Photo: Judy Wood
Inspired? Please share!
Riding Lessons for Artists
By Judy Wood | Posted June 27, 2009 | Updated June 23, 2019
Something else that is very helpful, and that group lessons or associations work well for, is being part of a like-minded community of people with the same goals and interests as yourself, whether we are talking art or talking riding.
We are all social beings to a greater or lesser degree, and even the least social amongst us (that would be me) are willing to discuss art or horses/riding with others of our "tribe", sharing bits of knowledge and learning new insights from others. There will always be other students ahead of us in their pursuit, and those who are not quite at our level on the ladder, but we can all benefit from the fact that we are united in a common love of art/horses, and we can all teach each other something new about the topic at hand.
In riding, I think I've learned almost as much from listening to/watching other people's lessons as I have in the ones where I was an active participant. Sometimes when we are the "doer", we don't understand why the instructor is making a specific comment to us. When we see another rider / artist in the same situation, suddenly it all becomes clear. Might not make it any easier for us to achieve, but at least we know what they are talking about.
Similarly with artistic pursuits, we can learn a lot from others, whether it is in the nature of skills and techniques that we can apply *in our own way* (note we should learn and adapt techniques, not copy what others have done) to our work, picking up on new media to try out, learning new ways of working with familiar media, or just the sharing of views and opinions on art and the artist's life.
For those who prefer a solitary studio experience, being part of an art community (and having the best of both worlds) is only a mouse-click away, and our level of participation is totally under our own control. That way we can learn, share, and interact with the tribe without ever having to leave our home. Whether this is a personal choice or the result of geography, the result is the same. We are no longer bound by where we can physically travel in order to "meet" others that share our interests.
I have personally made more art connections (both with other artists and with followers of my work) through the Internet in the last five or six years than was possible in the previous thirty years of my art career, or would ever have been possible in my lifetime without the world-wide web.
Also because of the fact that time-zones and distance don't exist in the Internet, we can create our own "niche" communities online that are centered around quite specific pursuits. Pre-Internet, my "horse artists" group of contacts would have been limited to the three or four people I knew of in my area who were inclined in that direction.
Now I am a member of an online equine artists group that numbers several hundred people, scattered around the globe, and who work in various media, but are united in our love of horses and of expressing that love through our artwork. There's always something comforting about being part of a larger group who totally "get" the things you do that make other (non-horse/non-art) people shake their heads and roll their eyes.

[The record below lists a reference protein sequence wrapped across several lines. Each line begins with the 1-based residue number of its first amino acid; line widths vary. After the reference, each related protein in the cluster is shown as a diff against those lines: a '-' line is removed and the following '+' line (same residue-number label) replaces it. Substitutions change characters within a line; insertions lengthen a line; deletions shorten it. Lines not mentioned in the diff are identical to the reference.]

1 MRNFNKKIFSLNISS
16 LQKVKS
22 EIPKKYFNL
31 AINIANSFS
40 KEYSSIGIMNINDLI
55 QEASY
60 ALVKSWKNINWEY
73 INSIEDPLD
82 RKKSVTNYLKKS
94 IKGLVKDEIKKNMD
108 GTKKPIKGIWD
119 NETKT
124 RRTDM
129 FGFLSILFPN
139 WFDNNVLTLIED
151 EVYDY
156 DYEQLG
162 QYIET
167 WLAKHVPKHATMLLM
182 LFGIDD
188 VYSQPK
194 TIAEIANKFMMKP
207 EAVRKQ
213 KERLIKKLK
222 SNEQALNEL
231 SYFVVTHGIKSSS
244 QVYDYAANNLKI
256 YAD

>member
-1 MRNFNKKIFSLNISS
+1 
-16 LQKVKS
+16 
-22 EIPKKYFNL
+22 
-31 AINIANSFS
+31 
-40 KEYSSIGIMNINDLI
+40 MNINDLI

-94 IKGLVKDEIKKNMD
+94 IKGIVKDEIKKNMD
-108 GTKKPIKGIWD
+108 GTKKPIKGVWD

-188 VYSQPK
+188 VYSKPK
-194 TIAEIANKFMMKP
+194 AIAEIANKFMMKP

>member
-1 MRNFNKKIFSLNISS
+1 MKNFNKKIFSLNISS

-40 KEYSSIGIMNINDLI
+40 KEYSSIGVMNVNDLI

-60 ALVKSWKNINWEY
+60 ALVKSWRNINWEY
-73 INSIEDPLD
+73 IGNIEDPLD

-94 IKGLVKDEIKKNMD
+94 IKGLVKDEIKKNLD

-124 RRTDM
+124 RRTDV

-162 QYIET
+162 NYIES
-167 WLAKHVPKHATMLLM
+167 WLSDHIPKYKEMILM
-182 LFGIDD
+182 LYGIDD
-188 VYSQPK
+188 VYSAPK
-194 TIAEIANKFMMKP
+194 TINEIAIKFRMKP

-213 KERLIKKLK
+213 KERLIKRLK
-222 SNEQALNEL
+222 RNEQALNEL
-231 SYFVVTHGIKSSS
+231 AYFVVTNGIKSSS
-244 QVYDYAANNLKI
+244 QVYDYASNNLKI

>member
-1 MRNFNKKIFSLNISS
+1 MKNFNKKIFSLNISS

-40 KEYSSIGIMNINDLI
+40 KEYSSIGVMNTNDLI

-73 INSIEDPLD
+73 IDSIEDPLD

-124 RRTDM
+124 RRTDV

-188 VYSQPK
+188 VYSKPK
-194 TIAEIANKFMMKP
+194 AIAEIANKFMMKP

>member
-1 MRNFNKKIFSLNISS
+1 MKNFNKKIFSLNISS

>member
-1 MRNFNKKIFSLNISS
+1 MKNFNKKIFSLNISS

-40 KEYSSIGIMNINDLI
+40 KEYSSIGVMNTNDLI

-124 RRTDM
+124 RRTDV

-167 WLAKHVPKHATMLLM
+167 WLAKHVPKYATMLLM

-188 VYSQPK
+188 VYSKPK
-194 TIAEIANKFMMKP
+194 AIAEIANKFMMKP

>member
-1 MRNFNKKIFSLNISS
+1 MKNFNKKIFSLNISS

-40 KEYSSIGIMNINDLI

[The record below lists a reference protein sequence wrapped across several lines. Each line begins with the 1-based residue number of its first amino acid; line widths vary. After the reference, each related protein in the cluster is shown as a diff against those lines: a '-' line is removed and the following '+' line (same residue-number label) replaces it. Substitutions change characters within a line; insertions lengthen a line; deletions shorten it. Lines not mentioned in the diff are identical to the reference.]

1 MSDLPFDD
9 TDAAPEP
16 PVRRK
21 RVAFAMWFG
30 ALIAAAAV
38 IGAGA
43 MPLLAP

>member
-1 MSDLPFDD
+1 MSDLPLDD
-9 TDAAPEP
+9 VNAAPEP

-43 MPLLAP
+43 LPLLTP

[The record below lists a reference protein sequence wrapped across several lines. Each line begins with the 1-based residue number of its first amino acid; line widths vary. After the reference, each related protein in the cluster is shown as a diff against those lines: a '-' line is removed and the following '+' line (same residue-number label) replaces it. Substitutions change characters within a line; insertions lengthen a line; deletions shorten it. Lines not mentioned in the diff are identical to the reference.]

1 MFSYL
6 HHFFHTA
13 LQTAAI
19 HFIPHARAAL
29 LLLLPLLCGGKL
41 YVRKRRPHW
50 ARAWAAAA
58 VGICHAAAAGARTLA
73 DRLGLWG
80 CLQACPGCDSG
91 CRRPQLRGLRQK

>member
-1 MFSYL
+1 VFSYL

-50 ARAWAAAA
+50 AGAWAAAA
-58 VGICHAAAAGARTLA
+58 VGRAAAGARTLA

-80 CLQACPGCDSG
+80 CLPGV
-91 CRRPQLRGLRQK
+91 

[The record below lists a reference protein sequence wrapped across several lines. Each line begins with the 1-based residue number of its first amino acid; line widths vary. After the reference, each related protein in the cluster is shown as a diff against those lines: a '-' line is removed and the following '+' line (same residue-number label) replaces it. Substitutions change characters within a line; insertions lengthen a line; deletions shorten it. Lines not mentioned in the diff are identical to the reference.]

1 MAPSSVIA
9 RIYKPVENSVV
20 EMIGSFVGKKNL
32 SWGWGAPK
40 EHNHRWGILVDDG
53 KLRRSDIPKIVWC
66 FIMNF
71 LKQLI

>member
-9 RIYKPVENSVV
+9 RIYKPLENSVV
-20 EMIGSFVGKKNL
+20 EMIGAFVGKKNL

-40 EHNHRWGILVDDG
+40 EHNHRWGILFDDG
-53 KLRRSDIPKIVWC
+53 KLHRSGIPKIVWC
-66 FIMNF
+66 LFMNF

In my case, riding is my "social, in person" pursuit, carried out usually in the company of various other riders, as I keep my horse and take lessons at an active and busy training and boarding stable. As a result, I don't feel the need to follow riding or horse groups on the Internet the way I do with the art groups.
My pursuit of art, on the other hand, tends to be a solitary one, so the Internet comes in handy for me as a sounding board, reality check, and as a way to keep up with what is happening with other artists. Depending on how you work and/or ride, you may function in a reverse fashion to me. The bottom line is that community is a good thing, and we now have the luxury of being able to pick and choose our communities to a certain extent.
©2009 Judy Wood. All rights reserved.
Judy Wood is a Canadian art photographer whose images and writings are shaped by her prairie based lifestyle as an artist, photographer, writer and horse person. ...
Judy Wood Artist Interview
A passion for art and photography.
Riding Lessons for Artists Introduction
What can riding and riding lessons possibly have to do with being an artist?
Forging a New Path in Art and Life
Forging a new path in life and art by asking, "Why not?"
It's (Almost) Never Too Late
Learning from Grandma Moses: It's never too late to be an artist.
The Basics are Basic
Even if you have a "gift", you still have to work hard to realize your potential.
How Do We Learn and From Whom?
Choosing instructors, being self-taught, and learning how-to by researching subjects on your own.
The Important Learning Value in Community
Sharing experiences and tribe togetherness.
Purpose: Where am I, and where am I going?
For some, art/riding are simple recreational pursuits, an accomplishment to work at, and a diversion from everyday life.
Mirror, Mirror: The Value in Reflection
One of the useful tools we can employ in both art and riding is the mirror.
Showtime: Making Your Exhibition a Positive Experience
Do your homework before you decide on a particular show or venue. It is important to know ahead of time how or if you will fit in with the show you are considering.